Socio-Digital Technologies

Socio-Digital Technologies

DOI: 10.4018/978-1-4666-2836-6.ch006
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Abstract

Organizations of all kinds, and their leaders at every level, have already been impacted significantly by socio-digital technology and the chances are that we “ain’t seen nothing yet.” The growth of completely new industries allied to increasing levels and integration of global digitally connected environments across all domains of personal and professional life open up new opportunities whilst also demanding more mental flexibility, and emotional adaptability, as well as new business focus. Traditional notions of subordinates and super-ordinates and associated cultures are being degraded or destroyed. Organizations that fail to co-evolve and transcend their old business paradigms will suffer. This chapter presents a detailed overview and discussion of present and future trends based on an exhaustive literature review and in-depth practitioner know-how. The impact in business, government, and educational environments is described, including how the coinciding interests of these important communities are being addressed.
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Introduction

We can surely state without fear of contradiction that the rise of the knowledge age has begun in earnest. Global digitization really took off in the last decade of the 20th century, accelerating exponentially thereafter with the opening of the internet and worldwide web. There are many novel technological developments of interest. Some of these innovative devices and systems are building on earlier breakthroughs, including flexible display technology to reduce glass substrates that are expected to be designed and built into Smartphone and tablet PCs according to the Samsung Economic Research Institute (SERI, 2011).Other innovations address perceived gaps in the market, such as the web applications which don’t need to be tailored for different operating systems in the devices into which they are incorporated e.g. PCs or TVs (SERI, 2011). However, in this chapter we are interested in those ‘sociable’ applications of technology which are designed to facilitate digitally-mediated, human interaction rather than device to device interfaces.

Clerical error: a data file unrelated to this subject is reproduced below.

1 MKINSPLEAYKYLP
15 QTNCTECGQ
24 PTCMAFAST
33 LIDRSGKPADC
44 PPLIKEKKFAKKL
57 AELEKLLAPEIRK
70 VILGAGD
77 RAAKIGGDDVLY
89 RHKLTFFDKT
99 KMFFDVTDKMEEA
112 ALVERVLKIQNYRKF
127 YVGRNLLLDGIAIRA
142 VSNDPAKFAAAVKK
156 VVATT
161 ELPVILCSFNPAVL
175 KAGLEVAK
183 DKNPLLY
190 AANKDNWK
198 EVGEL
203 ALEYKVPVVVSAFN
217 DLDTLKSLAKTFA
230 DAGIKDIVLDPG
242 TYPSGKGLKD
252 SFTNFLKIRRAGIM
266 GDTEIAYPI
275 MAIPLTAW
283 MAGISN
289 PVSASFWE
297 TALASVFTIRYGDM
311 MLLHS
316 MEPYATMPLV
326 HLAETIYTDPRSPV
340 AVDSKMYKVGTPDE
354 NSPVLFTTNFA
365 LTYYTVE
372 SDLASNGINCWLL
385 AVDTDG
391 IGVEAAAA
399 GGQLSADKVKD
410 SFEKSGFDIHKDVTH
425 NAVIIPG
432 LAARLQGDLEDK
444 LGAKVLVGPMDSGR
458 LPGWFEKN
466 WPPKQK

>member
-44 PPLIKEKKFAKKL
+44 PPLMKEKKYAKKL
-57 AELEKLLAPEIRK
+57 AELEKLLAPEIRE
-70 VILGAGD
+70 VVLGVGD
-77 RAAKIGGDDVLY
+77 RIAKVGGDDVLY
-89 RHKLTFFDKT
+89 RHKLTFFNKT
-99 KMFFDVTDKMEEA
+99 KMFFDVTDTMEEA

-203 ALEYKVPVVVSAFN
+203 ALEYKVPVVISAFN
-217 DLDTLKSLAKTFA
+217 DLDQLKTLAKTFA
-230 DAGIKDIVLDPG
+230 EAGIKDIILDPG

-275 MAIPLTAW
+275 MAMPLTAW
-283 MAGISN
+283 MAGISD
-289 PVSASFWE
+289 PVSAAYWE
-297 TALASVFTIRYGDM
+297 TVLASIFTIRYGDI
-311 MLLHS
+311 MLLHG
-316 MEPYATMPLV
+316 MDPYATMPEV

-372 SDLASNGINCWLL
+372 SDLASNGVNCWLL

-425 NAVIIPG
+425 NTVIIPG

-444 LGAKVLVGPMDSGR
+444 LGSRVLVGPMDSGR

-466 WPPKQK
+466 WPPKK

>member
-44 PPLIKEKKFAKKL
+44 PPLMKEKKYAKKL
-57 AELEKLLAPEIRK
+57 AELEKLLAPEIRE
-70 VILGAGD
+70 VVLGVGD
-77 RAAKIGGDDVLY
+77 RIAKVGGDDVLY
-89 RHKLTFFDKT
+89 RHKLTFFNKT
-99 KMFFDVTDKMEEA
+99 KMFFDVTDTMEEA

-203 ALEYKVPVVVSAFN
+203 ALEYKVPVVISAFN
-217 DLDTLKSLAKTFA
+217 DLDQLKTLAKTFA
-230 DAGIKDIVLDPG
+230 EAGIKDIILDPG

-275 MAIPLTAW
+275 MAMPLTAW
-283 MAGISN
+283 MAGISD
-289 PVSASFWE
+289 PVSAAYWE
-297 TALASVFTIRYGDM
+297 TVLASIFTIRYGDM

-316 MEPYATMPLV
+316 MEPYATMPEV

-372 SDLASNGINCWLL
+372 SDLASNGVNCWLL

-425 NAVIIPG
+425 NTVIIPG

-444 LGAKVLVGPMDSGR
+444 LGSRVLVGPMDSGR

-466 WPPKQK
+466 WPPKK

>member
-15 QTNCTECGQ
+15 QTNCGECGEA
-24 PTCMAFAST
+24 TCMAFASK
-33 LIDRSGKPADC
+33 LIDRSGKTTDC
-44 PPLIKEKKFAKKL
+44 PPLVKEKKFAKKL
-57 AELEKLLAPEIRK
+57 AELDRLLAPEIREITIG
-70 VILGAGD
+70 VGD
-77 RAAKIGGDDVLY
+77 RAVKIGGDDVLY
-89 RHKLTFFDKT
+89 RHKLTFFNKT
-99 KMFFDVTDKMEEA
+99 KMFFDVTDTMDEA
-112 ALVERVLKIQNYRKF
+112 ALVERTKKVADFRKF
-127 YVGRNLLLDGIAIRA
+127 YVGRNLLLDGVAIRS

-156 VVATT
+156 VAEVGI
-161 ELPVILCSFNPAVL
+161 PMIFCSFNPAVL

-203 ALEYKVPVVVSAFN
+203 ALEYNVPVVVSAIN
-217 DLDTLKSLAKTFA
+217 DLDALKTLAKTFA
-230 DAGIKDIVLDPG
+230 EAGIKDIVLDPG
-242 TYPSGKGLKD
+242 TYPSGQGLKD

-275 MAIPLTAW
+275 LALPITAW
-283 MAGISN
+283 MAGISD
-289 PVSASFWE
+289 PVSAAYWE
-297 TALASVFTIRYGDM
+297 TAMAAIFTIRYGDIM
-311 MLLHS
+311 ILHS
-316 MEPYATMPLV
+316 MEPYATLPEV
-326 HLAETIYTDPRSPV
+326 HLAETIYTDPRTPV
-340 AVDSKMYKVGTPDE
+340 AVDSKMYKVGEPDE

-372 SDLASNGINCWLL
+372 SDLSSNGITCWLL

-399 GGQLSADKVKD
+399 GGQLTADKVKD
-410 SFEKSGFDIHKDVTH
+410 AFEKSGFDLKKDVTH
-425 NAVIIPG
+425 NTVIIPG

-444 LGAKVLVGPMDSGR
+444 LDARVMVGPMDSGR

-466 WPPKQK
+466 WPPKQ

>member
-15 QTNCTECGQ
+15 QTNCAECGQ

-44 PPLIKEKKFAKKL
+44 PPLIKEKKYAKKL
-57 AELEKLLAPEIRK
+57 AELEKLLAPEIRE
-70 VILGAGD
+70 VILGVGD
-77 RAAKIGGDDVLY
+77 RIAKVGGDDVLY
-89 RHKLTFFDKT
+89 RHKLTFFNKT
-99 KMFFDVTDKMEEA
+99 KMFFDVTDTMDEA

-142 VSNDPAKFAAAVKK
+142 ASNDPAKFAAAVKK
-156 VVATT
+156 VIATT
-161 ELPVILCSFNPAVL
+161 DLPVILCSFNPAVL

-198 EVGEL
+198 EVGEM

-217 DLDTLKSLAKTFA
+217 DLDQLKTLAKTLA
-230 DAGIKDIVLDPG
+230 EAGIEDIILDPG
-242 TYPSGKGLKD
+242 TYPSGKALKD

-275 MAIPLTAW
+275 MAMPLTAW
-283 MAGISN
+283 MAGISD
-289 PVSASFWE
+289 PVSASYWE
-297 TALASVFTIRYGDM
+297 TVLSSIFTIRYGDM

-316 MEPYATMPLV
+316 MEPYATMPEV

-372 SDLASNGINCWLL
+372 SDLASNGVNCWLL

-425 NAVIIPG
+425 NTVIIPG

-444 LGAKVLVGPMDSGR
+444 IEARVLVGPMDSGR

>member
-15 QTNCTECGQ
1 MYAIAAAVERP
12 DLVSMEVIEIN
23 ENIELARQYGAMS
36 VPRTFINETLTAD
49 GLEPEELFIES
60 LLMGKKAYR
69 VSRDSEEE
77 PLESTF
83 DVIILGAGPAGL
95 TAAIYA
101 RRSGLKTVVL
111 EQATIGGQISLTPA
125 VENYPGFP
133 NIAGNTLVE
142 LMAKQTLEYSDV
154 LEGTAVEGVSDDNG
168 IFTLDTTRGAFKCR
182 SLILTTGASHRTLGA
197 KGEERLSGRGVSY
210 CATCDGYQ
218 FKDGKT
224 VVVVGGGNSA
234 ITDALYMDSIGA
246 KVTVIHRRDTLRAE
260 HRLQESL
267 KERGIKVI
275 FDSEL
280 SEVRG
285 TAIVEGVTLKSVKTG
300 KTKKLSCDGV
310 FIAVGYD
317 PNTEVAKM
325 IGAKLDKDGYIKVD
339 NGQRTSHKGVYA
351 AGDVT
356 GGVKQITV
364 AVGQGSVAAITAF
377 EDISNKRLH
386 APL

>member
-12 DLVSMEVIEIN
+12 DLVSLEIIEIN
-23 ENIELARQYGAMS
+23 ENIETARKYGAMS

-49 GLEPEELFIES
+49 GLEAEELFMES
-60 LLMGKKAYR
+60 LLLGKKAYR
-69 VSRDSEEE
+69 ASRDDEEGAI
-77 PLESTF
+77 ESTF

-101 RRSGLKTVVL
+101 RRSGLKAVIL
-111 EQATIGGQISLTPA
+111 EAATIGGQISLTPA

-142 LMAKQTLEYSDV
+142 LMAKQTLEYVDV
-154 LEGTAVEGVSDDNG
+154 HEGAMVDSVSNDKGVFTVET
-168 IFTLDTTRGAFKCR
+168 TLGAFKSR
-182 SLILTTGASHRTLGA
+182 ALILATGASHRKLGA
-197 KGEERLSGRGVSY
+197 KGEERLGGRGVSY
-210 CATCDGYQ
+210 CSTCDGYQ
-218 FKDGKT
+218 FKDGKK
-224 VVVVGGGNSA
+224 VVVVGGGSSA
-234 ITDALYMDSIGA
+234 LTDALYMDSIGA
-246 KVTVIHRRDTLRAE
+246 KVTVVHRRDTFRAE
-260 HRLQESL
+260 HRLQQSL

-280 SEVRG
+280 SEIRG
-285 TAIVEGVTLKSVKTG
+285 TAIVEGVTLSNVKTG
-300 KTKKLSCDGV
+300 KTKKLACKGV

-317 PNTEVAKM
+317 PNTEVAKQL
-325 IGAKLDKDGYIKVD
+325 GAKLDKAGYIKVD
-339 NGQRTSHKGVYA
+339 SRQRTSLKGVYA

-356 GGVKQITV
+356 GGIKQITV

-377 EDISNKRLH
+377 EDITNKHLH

In the last two decades, humans in many organizations, and many regions of the world, have not only been electronically connected, but have also been confronted with increasingly rapid and seismic cultural changes, rupturing any sense of isolation in their worldview. The shift to the East has provoked comment from China, one of the emerging ‘BRIC’ (Brazil, Russia, India and China) countries. In August 2005, the prime minister of China stated that: “The world’s competition in future will be the competition of intellectual property” (Yu, 2006, p. 81).

The emergence and rapid growth of completely new industries, allied to increasing levels and integration of global digital connectivity across all domains of personal and professional life, has opened up new horizons and opportunities on the one hand, whilst also demanding more mental flexibility, emotional adaptability, as well as a sustainable and customer-centric focus (Jaruzelski et al., 2011; McKinsey Global Survey, 2011). The number of people following Twitter postings from companies soared by 241% in 2011, compared to 2010, and 84% of the top 100 companies in the Fortune 500 have more than one social networking site (Sung-Min, 2011).

What has emerged from this interconnectedness of people, networks of allied organizations and supply chains, in these digitally connected environments operating across continents and time zones, is awareness that the formal hierarchy has to be reworked or radically changed to operate effectively in harmony with the evolving heterarchy (Eijkman, 2010a/b/c; Witchalls, 2011). We’re all now learning and participating together in this emergent, global communication and commodity environment; leaders, followers, customers, producers and distributors. Global trends suggest that future leaders will have to learn to build trust and exercise leadership at a distance. Leaders will also have opportunities to use the same social media to keep in touch, find out about customers’ needs and wants, investigate complaints, and develop new product lines, services, or new businesses. However, they will have less direct control of areas such as branding, due to the real-time world where customers use social media to connect, and implicitly to engage in forms of viral marketing through recommendations of products or services to friends (Oxford Economics, 2011).

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